Butterflies have always symbolized something beautiful to humanity throughout history and culture. The metamorphosis that moths and butterflies undergo has seemed to be one of the most magical and mysterious things witnessed in nature.
What looks like a small worm, a caterpillar that may crawl along a twig or leaf or that may crawl through the dirt, wraps itself in a hard shell only to emerge some time later as a completely different looking creature with incredibly delicate and soft wings that can launch itself into the skies and dance in the sunbeams.
To so many, just witnessing or learning about that change speaks to transformation, rebirth, hope, personal growth, and freedom from a present state of struggle regardless of religion, race, ethnicity, gender, or any other defining labels. In Greek, the word for butterfly is “psyche,” which actually means “soul,” which is yet another universal theme the world over. In Christianity in particular, the butterfly is symbolic of the birth of Jesus Christ and his resurrection and immortality even though the butterfly is never actually mentioned anywhere in the bible (dinosaurs yes, butterflies no). Some believe that watching a chrysalis hatch is watching the spirit of a human being enter the world. Some believe that butterflies are the souls of babies who have not yet been born. Some believe that they are the souls of the dead. For most it seems that the butterfly is a sign from heaven or the universe, even getting down to the colors representing specific messages even if the message is simply, “Breathe.”
All of this is to say that butterflies are generally agreed upon universally to be impossibly beautiful and pretty magical even if you don’t believe in magic.
I remember being a kid and NEVER being able to catch the butterflies but wanting so desperately to do just that, so imagine my surprise when on New Year’s Day I met this little fellow outside when I was sitting in my favorite rocking chair, enjoying the cold wind and rain. He is NOT a monarch, although they belong to the same genus, but rather a Queen butterfly — a Danaus gilippus. He’d stopped on the ground by the porch out of the rain and was not moving so I cupped my hands around him to blow hot air on him because it was pretty damn cold and I wanted to warm his tiny body. Imagine my delight when his tiny antennae began to wiggle and his tiny little butterfly front legs reached out and pulled him onto my finger!
When I sat back down on my rocker, he joined me and crawled onto my lap where he was sheltered from the wind by my wrap… Until he didn’t want to be there anymore.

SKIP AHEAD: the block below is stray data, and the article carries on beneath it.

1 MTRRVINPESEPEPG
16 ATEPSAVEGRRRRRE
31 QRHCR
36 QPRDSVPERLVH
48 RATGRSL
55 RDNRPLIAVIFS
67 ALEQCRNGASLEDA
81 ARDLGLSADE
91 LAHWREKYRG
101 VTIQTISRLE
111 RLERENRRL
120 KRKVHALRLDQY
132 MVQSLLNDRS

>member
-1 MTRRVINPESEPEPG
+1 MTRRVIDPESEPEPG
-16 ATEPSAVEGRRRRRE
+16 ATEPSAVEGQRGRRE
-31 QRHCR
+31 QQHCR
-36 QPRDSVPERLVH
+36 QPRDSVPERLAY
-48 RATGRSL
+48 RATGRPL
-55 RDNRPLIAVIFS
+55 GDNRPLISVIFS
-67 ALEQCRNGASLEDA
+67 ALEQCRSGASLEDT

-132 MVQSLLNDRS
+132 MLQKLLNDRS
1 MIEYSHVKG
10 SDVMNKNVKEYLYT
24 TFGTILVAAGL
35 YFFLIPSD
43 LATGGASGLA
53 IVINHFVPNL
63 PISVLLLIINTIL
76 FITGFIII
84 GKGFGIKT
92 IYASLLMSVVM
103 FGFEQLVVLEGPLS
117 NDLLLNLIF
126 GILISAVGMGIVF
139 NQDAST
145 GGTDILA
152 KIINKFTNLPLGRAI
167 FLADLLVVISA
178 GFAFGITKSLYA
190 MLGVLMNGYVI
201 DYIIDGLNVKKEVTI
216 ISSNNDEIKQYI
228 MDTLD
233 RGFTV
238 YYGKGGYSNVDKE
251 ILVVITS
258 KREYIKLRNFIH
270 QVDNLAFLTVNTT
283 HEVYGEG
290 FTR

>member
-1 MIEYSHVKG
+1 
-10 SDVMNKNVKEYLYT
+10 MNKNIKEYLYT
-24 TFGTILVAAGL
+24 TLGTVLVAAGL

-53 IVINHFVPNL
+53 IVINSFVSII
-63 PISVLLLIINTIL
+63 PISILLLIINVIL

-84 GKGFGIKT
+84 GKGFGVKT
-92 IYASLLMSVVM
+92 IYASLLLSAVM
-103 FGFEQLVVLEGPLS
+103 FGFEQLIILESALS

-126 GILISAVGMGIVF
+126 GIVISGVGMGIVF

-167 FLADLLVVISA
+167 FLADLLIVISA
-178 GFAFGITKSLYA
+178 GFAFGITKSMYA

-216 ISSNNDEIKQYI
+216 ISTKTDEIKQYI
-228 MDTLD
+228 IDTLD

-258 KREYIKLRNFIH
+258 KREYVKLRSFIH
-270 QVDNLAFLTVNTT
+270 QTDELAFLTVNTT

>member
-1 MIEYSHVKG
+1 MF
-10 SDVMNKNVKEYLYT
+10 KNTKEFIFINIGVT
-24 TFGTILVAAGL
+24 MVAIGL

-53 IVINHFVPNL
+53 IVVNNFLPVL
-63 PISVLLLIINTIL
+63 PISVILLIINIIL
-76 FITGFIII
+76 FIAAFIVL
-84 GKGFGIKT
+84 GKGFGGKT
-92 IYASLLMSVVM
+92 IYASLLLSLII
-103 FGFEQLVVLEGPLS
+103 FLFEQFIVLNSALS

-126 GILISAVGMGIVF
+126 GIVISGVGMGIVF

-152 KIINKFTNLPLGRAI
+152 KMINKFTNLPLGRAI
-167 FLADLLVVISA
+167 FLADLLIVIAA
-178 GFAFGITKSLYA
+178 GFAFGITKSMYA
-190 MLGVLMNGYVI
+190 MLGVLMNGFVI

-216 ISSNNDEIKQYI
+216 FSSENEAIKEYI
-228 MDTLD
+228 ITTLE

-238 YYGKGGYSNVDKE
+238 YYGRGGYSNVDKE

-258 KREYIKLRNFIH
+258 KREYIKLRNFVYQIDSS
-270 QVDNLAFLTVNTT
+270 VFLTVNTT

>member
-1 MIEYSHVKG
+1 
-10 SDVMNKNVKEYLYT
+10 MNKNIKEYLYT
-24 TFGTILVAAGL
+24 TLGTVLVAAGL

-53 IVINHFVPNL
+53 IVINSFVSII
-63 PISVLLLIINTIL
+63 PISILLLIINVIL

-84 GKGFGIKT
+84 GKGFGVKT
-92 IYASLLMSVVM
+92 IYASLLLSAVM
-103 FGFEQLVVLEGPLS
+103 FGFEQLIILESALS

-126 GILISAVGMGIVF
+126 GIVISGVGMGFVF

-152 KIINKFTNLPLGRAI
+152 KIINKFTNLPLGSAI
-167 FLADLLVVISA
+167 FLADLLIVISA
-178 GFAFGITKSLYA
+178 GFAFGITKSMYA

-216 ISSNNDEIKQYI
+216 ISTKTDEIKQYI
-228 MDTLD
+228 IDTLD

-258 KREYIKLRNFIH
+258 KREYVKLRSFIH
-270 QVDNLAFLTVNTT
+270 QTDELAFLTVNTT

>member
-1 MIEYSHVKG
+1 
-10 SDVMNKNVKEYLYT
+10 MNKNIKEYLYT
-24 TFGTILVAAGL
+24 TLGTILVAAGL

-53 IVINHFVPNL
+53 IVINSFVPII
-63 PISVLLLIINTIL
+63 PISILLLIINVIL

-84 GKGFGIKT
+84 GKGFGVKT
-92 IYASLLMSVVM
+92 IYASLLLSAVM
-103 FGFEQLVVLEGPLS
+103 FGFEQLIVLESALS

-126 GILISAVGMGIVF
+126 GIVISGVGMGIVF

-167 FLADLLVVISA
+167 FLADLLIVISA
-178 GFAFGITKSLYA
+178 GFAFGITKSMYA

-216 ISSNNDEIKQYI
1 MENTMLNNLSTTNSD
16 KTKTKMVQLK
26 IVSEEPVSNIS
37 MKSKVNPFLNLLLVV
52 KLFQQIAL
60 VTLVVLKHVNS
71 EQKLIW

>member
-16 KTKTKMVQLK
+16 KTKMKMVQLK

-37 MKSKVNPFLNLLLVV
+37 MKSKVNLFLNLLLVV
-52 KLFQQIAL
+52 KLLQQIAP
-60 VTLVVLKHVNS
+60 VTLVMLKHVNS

So he climbed.
And stayed on my right shoulder. At first I moved him gently back down to where my headphone wires wouldn’t bang him because I was afraid I was going to hurt him but he would just turn around and climb back up. Eventually I just accepted that he wanted to sit on my shoulder and we sat there for at least an hour until the chill had soaked into my bones and I needed to warm up, so I gently scooped him up and placed him back where he was protected from the elements and where the ground felt warm so I could go back inside.
But I was curious… So after a while I went back wearing a warm coat and found him right where I left him and when I placed my hand next to him, he climbed back up and we took our seat on the rocking chair once more. Of course he climbed again but this time he went all the way up to where my hair was over my right shoulder and after climbing further up into my curls, he eventually found himself comfortably flexing and resting in my hair by the collar.
And there we sat in contented companionship for over an hour.
Me delightedly peeking on him using my phone and giggling when the slightest graze of his wings tickled my neck in something much lighter than someone’s breath on my neck but still so definitely present…
Him flexing and stretching, probably enjoying the warmth coming up from the inside of my jacket…
As the sun started to get quite low and it became dusky, he climbed up my hair to the top of my head where he flexed and stretched and finally perched like a very tiny but very fancy hat for the Ascot or Kentucky Derby. And that is when he closed up his wings to sleep. Being alone on a rapidly darkening porch on a cold night with a butterfly I could not see to carefully remove from my noggin meant that he ended up coming inside for the night and only very reluctantly accepting the small flower and twig I offered him before placing him carefully in a mason jar to sleep in the warmth of the house while a storm raged outside.
I named him Arlin.